Another small part of Manchester’s heritage went up in flames on 11th April when a former department store caught fire on Oldham Street.
Fire fighters had been tackling the blaze for several hours when I shot these pictures just after 8pm. The street was closed off and people had been evacuated from neighbouring buildings. (more…)
The early hours of 13 January 2013. A still from the video footage which you can watch below. As I recorded this on Richmond Street I was physically assaulted by a man who took a swipe at my camera. He was bleeding and I was left with his blood over my hand and the camera. I’m sure the police saw this but they did nothing. Another person who was filming had his shots deleted from the memory card by police officers after they bundled him around the corner. Guidelines from the Association of Chief Police Officers (ACPO) warn that any police officer who deletes a photographer’s images could face criminal, civil or disciplinary action.
A Freedom of Information request has revealed the scale of police call outs to gay village venues.
Greater Manchester Police supplied a list of 4,079 pubs, bars and clubs they had been called out to in 2011-2012 (some venues may appear on the list more than once).
Of those, 41 venues across Greater Manchester had more than 100 police call outs and 7 of those 41 premises were in Manchester’s gay village: (more…)
Fireworks erupt around Manchester Town Hall as the clock chimes midnight. Edited highlights from the 11-minute-long display.
The Police Commissioner hustings event was held at the Roscoe Building, Manchester University, on November 6, 2012. Four of the candidates were present: Matt Gallagher – Liberal Democrats, Tony Lloyd – Labour Party, Michael Winstanley – Conservative, and Steven Woolfe – UK Independence Party. Roy Warren – Independent – couldn’t attend due to ill health. The event was organised by the Manchester Evening News.
This video shows the initial speeches. Each candidate was allowed to speak for about three minutes.
Back in May I wrote about the tragic story of a 15-year-old girl who killed herself in 1971.
A news report in The Guardian on April 6th of that year describes how she had danced on Top of the Pops on four occasions and, according to her diary, spent the night with a man the newspaper describes as “a well-known disc jockey”.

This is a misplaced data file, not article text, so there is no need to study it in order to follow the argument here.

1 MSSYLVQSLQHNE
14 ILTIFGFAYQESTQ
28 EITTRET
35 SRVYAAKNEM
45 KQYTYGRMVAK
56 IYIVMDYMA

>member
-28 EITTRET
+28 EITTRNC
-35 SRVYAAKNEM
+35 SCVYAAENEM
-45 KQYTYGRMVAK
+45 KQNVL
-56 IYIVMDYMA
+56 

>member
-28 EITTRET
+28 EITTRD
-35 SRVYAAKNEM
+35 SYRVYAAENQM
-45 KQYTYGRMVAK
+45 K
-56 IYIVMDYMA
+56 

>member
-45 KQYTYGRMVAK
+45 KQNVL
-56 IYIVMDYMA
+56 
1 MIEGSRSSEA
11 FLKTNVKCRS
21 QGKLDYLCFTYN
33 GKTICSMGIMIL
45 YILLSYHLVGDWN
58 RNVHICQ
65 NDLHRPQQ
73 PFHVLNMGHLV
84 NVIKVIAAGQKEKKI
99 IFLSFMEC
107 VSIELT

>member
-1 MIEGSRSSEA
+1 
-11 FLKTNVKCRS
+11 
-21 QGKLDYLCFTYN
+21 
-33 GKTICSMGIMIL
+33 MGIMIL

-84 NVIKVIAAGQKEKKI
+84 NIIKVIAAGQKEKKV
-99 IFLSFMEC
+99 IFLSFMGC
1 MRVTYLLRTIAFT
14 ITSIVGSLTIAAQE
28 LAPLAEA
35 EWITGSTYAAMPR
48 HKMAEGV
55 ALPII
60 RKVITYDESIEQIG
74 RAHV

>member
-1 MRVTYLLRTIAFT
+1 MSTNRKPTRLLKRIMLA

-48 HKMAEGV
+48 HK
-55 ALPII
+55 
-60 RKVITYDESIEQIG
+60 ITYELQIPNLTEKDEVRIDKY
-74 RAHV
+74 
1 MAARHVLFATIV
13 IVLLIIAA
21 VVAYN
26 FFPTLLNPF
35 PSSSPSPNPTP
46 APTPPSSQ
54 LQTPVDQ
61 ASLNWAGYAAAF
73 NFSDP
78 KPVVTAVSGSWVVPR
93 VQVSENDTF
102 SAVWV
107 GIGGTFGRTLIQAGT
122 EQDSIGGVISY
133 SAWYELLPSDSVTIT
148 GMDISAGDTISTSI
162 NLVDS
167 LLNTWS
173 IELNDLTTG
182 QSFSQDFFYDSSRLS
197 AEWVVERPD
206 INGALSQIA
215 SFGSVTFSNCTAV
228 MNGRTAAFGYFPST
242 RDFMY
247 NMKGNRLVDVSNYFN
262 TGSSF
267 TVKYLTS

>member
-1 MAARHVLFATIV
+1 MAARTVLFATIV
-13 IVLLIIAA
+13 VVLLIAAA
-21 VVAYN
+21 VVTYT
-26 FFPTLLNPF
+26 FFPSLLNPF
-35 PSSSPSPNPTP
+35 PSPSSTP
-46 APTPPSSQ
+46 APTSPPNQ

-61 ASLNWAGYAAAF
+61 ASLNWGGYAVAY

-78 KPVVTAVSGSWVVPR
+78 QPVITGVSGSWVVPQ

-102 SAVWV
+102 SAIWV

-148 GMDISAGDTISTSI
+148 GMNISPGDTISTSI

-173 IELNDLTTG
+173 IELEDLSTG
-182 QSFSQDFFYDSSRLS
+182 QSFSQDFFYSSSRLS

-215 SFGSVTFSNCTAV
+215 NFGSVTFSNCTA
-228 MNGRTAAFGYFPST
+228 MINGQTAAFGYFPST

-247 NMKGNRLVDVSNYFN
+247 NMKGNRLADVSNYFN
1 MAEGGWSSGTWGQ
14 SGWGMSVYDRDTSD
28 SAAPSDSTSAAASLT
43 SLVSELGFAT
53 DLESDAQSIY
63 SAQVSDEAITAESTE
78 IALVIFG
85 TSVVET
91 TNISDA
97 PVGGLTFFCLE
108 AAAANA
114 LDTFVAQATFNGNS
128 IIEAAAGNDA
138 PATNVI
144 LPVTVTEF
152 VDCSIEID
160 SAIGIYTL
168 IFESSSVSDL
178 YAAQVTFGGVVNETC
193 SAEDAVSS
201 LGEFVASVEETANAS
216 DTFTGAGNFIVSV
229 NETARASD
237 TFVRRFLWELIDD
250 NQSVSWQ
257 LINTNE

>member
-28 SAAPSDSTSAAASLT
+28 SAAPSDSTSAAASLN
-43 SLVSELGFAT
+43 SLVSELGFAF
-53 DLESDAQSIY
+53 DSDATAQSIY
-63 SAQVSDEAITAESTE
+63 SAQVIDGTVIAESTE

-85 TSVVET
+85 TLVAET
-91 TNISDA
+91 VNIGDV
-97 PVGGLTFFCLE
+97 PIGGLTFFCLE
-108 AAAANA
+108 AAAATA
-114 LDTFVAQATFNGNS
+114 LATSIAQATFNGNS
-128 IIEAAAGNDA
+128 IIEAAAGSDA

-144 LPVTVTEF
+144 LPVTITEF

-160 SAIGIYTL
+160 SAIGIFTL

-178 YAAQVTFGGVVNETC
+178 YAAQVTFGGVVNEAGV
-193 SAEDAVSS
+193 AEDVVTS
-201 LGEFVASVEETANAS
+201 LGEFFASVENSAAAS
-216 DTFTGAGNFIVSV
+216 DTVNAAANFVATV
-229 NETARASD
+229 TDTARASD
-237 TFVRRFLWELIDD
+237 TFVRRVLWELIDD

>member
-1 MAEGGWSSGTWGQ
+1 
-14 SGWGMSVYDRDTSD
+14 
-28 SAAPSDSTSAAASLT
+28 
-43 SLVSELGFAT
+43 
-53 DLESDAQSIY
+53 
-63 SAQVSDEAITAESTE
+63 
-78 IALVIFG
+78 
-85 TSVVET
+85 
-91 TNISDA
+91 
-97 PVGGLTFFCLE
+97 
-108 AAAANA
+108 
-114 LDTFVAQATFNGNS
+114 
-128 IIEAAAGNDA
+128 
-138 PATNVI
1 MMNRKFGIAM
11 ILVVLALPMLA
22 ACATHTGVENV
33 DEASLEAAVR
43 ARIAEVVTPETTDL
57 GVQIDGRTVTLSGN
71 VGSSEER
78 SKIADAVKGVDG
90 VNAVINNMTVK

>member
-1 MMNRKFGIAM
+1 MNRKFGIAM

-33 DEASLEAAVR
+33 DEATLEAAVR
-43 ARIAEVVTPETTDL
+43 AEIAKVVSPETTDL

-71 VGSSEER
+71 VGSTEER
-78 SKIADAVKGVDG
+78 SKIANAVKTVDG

That girl was Claire Ufland. However, she was adopted and other reports call her by her adopted name of Claire McAlpine. She also used the stage name Samantha Claire.
It seems she died on March 30th. A month earlier her mother, Vera McAlpine, had read her diary and banned her from appearing on the show again.
I looked up details of Top of the Pops for the end of 1970 and begining of 1971 and found that Jimmy Savile presented the programme on 3 Dec, 25 Dec, 26 Dec, 14 Jan, 28 Jan, 11 Feb, and 25 Feb. (more…)
How the BBC’s studios nearly ended up opposite Platt Fields Park in Rusholme
Here in Manchester, New Broadcasting House is being demolished. But back in the mid-1950’s, when the BBC decided to build new northern regional headquarters, this famous location on Oxford Road wasn’t the first choice.
At the beginning of 1956 the BBC was scattered across eleven buildings in the Manchester area. In Piccadilly, space that the Corporation had rented above a bank since the 1920’s provided a studio for talk productions and another for television interviews (staff there witnessed the fatal Woolworths fire next-door in May 1979). The BBC’s main TV studio was in a old church on Dickenson Road in Rusholme. While another former church nearby, on the corner of Birch Lane and Plymouth Grove, was used as a garage for the outside broadcast lorries. (more…)
A new website about crime and justice in Manchester pulls together news and information from a range of sources and is updated throughout the day.
It’s a very welcome public service for the city.